Anyone who saw last week's testimony given by Jessica Lynch and the Tillman family should be as livid as I am. The exploitation of these young troops' stories, and the terrible and unnecessary additional suffering the Pentagon caused their families, is simply unconscionable. That those at fault still haven't been held responsible makes it even worse.
On the fourth anniversary of the "mission accomplished" speech, it is no wonder less than half of Americans believe that the military is giving the public an accurate picture of the war.
But the most infuriating part of this scandal is the fact that the military brass and Pentagon PR consultants thought they needed to invent stories at all.
Over 1.5 million troops have served with honor in Iraq and Afghanistan. Their stories are rarely caught on film in time for the evening news, so they aren't easily packaged for a ratings bounce or a public distraction from an unpopular and poorly-planned war. I wrote about the thirty-eight heroes I had the honor of leading in my book, Chasing Ghosts. At IAVA, I have had the privilege of working with thousands of these heroes, and I'd like to share two real-life stories with you.
Meet Mike Zacchea, who spent a year in Iraq training the Iraqi Army and leading them in combat. When he was wounded in an RPG attack in the Battle of Fallujah, he refused to be evacuated, unwilling to leave the side of the Iraqis he had trained. Mike was awarded two Bronze Stars for valor and a Purple Heart, but he doesn't usually talk about that. Instead, he'll tell you about a different award, one he received from interim Iraqi Prime Minister Iyad Allawi: the Lion of Babylon Medal for service to Iraq.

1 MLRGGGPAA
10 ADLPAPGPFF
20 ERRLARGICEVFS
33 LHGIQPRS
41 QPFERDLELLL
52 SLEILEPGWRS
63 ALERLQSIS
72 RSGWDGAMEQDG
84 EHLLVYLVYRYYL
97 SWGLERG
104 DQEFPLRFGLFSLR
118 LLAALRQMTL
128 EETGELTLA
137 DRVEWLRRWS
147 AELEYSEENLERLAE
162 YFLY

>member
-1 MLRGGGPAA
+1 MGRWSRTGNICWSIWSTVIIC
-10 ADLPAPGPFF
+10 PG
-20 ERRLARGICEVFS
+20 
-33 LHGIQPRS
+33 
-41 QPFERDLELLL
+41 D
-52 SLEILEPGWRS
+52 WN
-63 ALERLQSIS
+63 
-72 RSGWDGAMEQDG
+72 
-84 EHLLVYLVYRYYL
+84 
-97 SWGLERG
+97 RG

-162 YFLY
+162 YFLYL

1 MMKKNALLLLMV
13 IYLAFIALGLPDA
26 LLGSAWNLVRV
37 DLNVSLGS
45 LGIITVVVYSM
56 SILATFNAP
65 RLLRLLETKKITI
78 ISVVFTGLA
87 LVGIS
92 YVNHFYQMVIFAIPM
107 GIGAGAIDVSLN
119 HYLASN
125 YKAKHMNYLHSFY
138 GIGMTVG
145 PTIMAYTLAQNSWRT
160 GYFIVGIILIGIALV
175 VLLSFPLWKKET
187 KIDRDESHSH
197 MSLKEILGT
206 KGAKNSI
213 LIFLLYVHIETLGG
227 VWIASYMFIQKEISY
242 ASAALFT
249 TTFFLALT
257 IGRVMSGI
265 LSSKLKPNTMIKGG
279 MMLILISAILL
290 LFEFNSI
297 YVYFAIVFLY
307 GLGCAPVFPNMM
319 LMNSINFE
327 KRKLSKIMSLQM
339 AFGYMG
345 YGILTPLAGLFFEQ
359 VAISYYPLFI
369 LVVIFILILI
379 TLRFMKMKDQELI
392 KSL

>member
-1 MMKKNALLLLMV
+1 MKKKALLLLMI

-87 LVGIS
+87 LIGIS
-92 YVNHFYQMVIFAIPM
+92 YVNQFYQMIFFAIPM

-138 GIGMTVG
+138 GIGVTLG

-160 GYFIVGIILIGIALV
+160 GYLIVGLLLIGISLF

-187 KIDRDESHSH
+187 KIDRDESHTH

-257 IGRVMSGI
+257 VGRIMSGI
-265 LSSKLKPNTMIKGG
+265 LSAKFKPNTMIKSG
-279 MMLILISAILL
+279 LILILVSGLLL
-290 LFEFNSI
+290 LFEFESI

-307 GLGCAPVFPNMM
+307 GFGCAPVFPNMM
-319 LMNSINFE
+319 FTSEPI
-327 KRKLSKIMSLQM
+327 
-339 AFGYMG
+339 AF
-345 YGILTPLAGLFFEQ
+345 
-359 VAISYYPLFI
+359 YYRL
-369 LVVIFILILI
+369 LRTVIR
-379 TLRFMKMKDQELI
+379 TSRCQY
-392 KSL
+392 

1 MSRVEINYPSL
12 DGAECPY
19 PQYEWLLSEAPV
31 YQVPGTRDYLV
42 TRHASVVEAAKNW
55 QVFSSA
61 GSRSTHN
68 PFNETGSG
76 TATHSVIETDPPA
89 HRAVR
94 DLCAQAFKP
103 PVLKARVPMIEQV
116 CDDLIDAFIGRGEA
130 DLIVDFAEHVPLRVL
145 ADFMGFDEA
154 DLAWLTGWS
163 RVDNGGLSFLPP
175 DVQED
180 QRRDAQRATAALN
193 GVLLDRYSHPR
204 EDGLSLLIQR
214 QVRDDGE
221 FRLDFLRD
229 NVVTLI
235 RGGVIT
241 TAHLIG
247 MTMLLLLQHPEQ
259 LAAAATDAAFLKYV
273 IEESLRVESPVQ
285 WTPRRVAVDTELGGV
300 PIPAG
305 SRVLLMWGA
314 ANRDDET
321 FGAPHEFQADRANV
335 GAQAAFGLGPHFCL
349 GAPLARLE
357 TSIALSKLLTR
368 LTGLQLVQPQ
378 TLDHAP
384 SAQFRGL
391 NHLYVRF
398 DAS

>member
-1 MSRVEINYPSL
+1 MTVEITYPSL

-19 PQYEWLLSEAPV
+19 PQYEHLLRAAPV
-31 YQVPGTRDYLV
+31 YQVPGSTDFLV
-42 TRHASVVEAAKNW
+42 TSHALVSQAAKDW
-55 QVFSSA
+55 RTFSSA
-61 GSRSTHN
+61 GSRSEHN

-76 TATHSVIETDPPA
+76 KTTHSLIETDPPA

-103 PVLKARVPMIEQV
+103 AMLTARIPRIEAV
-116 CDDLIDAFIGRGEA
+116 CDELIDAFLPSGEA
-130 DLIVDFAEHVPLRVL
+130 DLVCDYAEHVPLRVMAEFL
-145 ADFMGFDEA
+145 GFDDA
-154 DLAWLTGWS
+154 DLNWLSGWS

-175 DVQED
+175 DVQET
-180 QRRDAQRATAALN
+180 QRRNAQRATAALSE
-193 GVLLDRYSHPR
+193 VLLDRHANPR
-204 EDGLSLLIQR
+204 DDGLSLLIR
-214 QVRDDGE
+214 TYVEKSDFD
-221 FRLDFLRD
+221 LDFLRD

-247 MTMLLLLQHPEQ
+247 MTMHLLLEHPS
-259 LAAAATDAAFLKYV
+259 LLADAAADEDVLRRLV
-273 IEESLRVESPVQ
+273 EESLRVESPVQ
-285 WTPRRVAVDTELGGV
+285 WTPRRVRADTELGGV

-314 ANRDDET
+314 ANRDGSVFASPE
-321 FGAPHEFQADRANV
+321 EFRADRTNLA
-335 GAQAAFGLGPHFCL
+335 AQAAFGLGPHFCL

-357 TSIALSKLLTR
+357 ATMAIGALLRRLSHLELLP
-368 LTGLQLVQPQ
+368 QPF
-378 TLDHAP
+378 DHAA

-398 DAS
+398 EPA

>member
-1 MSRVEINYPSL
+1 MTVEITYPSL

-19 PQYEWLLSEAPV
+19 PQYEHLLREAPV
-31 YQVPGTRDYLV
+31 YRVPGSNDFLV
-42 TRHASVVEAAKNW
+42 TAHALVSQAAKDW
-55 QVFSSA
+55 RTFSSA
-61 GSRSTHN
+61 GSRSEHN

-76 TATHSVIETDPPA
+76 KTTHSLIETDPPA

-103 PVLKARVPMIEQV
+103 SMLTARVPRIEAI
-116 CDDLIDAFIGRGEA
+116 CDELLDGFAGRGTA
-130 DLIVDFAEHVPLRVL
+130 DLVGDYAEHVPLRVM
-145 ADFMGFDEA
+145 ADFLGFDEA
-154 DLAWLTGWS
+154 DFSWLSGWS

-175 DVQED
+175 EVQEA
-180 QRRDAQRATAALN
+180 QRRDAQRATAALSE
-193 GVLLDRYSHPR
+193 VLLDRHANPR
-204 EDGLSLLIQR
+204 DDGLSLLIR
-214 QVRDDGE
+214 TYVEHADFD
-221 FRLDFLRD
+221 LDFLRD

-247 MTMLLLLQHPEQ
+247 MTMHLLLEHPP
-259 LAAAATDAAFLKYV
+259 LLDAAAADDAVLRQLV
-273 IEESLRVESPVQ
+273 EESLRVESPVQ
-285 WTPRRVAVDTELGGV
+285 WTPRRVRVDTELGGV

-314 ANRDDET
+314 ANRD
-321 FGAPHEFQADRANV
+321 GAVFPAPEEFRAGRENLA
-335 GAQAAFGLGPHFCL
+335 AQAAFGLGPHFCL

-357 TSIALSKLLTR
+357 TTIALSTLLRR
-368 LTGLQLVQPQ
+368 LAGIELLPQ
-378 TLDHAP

Meet Brad Kasal, a Marine who was awarded the Navy Cross for his valor during the Battle of Fallujah. You probably don't know his name, but most Marines do. On Nov. 14, 2004, Marine Sgt. Major Brad Kasal risked his life to pull another wounded Marine out of the line of fire. Although he was severely injured, he insisted on giving up his medical supplies to his fellow Marine. Then, as a grenade landed a few feet from the two injured Marines, Kasal instantly reacted to use his own body to shield the other Marine from shrapnel. According to the Defense Department, by the time he was evacuated from the battle "Kasal had lost approximately 60 percent of his blood from more than 40 shrapnel wounds and seven 7.62 mm AK-47 gunshot wounds." An excellent book about Kasal's incredible story is out this week.
Zacchea and Kasal are heroic examples of incredible courage and sacrifice on a battlefield. And there are numerous others that have emerged from the battlefields of Iraq and Afghanistan. But I guess their stories aren't the type that PR flacks in Washington like to hold press conferences around.
Jessica Lynch and Kevin Tillman showed incredible patriotism last week, when they bravely held the Pentagon to account for their lies. As Jessica Lynch said so clearly, "I'm still confused as to why they choose to lie and try to make me a legend, when the real heroics of my fellow soldiers that day were, in fact, legendary."
We have real heroes. The sad part is that some generals and politicians don't believe that real heroism is enough.